Russo Brothers Attempt the ‘Endgame’ of Genre Mash-Ups with the Messy ‘Cherry’


Nico Walker’s semi-autobiographical debut novel ‘Cherry’ about the Iraq veteran, former opioid addict, and ex-bank robber sounds like an over-stuffed heap of post-9/11 issues rammed into one time-hopping story… if it wasn’t semi-autobiographical. Told in the first person and pulling from the styles of many cult writers of the late 90s/early 00s, the novel recounts Walker’s experiences meeting the love of his life in college, serving in Iraq, returning with PTSD, becoming addicted to heroin and OxyContin and eventually resorting to non-violent bank robberies to sustain his habit.

Anthony and Joe Russo bought the rights to Walker’s book not long after its publishing in 2018, seemingly choosing to direct this story as their Oscar-bait breakout film after being Marvel’s prized possessions for the last few years. Obviously trying to keep it in the Marvel family, they (mis)cast Spider-Man himself Tom Holland in the role of the unnamed protagonist, deciding to structure the film in “parts” that each embody a different cinematic genre.


Holland’s character meets his love Emily (Ciara Bravo) at university in the first segment, which is structured as a romance film with fourth-wall break narration popularised in mid-2010s Oscar-bait films like Wolf of Wall Street. Emily is a thin white girl with big brown eyes who looks about 15, and that’s all we learn. The Russo’s opt for soft-focus through much of these scenes because — we get it — Emily is the only thing he sees (talk about subtle). He muses with all the teenage melodrama of a John Green novel combined with the plastic bag scene from American Beauty about how painful it is to harbour so many emotions and how the beauty he sees in the world is tearing him apart. Walker’s novel is generally no better, it is a mistake that so much of the dialogue style has gone unchanged for the film’s screenplay, and retains cringe levels beyond the point of human comprehension.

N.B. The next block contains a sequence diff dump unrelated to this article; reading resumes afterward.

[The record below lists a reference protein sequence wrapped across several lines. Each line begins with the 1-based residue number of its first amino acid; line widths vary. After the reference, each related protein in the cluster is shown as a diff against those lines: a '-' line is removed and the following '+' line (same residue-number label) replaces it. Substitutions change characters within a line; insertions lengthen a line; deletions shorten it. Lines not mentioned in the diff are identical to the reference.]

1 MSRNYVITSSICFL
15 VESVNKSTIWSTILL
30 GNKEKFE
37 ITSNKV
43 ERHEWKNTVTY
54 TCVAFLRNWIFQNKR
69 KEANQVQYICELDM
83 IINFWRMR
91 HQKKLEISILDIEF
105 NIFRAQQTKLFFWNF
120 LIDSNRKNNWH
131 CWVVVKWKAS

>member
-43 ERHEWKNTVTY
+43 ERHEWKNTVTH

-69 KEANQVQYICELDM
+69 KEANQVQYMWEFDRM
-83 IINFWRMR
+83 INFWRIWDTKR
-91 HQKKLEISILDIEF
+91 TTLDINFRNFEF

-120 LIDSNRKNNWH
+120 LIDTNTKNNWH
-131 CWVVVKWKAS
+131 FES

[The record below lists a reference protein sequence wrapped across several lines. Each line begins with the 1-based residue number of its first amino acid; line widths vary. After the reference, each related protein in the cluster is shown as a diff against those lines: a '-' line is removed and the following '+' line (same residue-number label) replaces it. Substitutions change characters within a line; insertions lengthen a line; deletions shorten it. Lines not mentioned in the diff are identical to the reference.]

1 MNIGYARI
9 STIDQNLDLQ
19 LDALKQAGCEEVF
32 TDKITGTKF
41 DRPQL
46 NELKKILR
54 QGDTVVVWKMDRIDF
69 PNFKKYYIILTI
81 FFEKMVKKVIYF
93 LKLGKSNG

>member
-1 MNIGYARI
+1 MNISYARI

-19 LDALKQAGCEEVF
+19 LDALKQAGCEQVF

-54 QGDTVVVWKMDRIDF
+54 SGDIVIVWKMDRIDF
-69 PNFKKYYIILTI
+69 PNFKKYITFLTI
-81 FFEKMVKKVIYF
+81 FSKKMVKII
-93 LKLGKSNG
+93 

When Emily decides to rashly break up with him, he does the only sensible thing he can: joins the army. This entire film can be read as an allegory for all the rash decisions men make when women leave their tired, wasteful selves. Thankfully, the army sections are where the Russo’s film does manage to find its feet, with a Full Metal Jacket homage during basic training that closes in the aspect ratio and adds a layer of sickly grime reminiscent of early 00s drug films such as Spun. And yes, the irony is not at all lost that the most interesting part of Cherry‘s 141-minute runtime is a direct rip-off from a cinematic masterpiece.


Once discarded from the military, many (largely) men were dealing with PTSD, turning to drugs to numb the pain, lots facing homelessness and lives of petty crime. The ongoing opioid crisis in America is due to a cinematic treatment that handles it with the care it deserves. Unfortunately, Cherry isn’t that film. Holland and even Bravo get to showcase their serious acting chops as junkies in the latter part of the film but the treatment of the section as a crime/bank heist thriller lacks the emotional depth this subject matter needs. These young actors deserve better material. The Russo’s present us with an unlikeable protagonist, a hideously mishandled and underwritten love interest and a greater interest in flashy camera tricks and visual gags than the heart of Nico Walker’s story.

Cherry picks out the best and worst moments of one man’s life and interprets them through film genres and homages. However, as ambitious as the approach is, the film is lacking empathy and nuance. While the Russo’s are clearly adept at handling large amounts of content and characters to meld together a movie, the creative decisions here are simultaneously lazy cop-outs and cocky in attitude. Somehow Cherry ends up being a mish-mashed “pick me” show-reel for the Russo’s, consisting of derivative visuals and narrative methods that scream to Hollywood ‘PLEASE EMPLOY US! WE CAN DO ANYTHING!’ Ironically, a film intended to be a post-Endgame breakout for Anthony and Joe Russo ends up succumbing to all the property-referencing tricks and gags I’m sure they were hoping to set themselves apart from after years in the clutches of Marvel and The Mouse.

Cherry is available in select cinemas now. It will be available to stream exclusively on AppleTV+ from March 12th

by Chloe Leeson

Chloë (she/her) is the founder of SQ. She works as a teacher in the GLAM sector and freelances as a costume designer and maker living in the North East of England. She thrives watching 90s Harmony Korine Letterman interviews and bad horror movies. Her favourite films are Into The Wild, Lords of Dogtown, Green Room and Pan’s Labyrinth. Find her on Letterboxd here.

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